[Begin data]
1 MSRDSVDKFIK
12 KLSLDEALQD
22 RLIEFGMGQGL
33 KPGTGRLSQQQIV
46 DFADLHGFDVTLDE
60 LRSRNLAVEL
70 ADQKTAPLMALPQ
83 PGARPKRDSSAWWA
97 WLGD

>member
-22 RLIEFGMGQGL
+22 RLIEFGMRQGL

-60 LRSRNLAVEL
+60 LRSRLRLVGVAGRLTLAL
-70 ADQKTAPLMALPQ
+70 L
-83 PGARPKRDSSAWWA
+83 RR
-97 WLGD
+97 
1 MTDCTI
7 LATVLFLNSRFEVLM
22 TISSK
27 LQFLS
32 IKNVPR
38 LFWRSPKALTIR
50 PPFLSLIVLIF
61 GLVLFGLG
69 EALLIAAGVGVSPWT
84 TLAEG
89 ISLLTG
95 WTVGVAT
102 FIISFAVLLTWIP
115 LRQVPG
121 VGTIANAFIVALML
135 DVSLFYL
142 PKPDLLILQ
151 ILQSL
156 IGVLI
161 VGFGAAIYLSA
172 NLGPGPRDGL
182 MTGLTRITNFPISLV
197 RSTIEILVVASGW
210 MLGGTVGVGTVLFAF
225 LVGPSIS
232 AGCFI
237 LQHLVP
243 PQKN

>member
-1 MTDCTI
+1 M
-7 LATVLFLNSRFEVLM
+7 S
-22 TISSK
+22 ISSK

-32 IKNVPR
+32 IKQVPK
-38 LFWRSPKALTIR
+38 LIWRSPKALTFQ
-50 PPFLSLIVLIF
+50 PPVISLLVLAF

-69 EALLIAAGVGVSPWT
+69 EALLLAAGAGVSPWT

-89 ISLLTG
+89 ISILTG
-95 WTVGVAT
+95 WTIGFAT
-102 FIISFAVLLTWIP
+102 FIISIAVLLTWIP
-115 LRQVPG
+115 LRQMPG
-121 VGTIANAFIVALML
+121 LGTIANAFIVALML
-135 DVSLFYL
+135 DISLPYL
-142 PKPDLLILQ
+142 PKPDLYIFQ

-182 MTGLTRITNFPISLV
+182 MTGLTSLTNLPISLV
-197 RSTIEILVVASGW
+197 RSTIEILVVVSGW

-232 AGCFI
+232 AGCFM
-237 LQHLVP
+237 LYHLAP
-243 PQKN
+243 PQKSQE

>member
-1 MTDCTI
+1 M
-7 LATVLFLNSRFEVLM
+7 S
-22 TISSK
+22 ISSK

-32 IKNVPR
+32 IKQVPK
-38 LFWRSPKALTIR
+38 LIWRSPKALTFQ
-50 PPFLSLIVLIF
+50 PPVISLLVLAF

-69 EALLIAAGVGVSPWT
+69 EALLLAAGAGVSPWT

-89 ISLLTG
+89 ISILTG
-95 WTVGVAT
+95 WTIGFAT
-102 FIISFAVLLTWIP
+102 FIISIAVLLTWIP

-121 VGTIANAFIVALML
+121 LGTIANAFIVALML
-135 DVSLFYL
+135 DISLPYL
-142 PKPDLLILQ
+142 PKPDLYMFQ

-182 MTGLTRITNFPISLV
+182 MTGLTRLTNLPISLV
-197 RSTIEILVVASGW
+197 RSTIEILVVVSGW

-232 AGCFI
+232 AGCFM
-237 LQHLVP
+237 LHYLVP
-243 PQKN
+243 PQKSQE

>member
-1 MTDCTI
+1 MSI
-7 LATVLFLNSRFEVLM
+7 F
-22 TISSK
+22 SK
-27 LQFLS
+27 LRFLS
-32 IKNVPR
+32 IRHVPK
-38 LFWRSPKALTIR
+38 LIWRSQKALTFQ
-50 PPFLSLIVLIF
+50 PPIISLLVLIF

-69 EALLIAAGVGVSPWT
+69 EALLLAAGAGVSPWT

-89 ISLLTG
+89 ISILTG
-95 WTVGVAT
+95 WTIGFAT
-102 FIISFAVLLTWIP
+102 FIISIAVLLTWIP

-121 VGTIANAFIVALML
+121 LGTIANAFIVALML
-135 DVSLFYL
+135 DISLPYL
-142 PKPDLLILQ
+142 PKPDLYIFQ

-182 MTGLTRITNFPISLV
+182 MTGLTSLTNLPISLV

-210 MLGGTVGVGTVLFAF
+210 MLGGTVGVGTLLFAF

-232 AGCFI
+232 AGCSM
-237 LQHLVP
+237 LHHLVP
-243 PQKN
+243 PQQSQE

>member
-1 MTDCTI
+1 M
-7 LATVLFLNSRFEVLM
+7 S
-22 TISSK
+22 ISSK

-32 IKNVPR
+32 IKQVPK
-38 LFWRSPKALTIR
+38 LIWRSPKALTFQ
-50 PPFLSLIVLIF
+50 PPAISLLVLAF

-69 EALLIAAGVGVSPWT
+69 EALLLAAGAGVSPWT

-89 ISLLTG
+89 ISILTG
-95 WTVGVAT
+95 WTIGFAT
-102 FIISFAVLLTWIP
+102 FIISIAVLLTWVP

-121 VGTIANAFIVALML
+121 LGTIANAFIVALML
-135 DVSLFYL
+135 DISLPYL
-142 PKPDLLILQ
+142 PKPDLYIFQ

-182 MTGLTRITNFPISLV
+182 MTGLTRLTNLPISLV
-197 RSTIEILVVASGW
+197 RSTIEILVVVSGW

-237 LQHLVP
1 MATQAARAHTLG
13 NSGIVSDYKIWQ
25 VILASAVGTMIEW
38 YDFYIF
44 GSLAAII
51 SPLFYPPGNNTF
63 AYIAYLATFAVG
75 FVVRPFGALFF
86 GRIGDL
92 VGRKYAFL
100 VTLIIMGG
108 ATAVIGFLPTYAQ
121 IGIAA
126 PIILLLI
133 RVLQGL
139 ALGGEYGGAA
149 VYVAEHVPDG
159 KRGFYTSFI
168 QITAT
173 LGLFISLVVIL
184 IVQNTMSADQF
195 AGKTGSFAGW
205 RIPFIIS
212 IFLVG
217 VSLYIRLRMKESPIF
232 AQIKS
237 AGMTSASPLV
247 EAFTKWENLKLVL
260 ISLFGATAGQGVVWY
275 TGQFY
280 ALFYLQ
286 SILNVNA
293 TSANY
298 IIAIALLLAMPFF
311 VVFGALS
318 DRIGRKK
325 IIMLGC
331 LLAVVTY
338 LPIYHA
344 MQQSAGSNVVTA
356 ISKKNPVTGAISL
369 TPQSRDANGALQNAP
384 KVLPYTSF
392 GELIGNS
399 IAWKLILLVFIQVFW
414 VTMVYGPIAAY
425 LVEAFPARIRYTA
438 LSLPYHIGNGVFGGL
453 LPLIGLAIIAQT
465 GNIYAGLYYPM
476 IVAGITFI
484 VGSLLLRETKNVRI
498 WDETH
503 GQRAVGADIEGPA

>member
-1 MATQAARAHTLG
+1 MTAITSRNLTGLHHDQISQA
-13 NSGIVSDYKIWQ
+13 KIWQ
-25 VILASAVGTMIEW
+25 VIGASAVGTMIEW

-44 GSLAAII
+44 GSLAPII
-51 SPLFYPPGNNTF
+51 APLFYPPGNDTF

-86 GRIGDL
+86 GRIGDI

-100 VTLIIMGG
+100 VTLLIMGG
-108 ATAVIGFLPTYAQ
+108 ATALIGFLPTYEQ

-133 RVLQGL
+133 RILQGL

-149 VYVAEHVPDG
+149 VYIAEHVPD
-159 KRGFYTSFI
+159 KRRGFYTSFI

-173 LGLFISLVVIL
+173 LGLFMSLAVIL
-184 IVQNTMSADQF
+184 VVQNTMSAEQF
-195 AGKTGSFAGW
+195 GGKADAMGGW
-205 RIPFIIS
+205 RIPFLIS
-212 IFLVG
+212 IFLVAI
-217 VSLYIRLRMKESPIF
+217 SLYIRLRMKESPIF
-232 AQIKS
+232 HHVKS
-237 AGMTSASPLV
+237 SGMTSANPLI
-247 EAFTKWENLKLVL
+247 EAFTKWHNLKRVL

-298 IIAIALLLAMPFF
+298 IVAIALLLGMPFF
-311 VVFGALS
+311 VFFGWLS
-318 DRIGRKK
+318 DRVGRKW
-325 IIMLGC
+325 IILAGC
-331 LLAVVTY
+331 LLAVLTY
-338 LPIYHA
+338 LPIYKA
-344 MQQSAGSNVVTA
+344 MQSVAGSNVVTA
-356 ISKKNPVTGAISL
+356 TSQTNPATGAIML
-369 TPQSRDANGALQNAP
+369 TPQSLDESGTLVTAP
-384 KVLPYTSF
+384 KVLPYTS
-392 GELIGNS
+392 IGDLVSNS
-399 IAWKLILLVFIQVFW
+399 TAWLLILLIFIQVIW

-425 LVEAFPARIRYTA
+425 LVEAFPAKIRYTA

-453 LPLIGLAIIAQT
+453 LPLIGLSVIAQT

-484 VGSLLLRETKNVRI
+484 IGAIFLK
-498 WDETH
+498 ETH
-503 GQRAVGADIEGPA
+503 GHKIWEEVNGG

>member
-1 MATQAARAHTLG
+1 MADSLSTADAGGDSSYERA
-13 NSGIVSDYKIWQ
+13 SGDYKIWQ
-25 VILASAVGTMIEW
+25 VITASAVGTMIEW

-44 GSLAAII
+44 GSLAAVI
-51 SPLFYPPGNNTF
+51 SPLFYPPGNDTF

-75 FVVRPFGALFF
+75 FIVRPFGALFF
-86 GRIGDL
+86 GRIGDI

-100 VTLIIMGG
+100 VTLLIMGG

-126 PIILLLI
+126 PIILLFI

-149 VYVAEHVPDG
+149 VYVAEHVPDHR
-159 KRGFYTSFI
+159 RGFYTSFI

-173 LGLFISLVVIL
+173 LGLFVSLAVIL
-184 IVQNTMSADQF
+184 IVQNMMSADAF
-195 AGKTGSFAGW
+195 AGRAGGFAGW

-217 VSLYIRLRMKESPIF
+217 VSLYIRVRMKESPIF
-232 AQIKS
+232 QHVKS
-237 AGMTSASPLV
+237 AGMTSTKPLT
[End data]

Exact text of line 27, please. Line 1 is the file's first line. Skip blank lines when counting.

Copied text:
50 PPFLSLIVLIF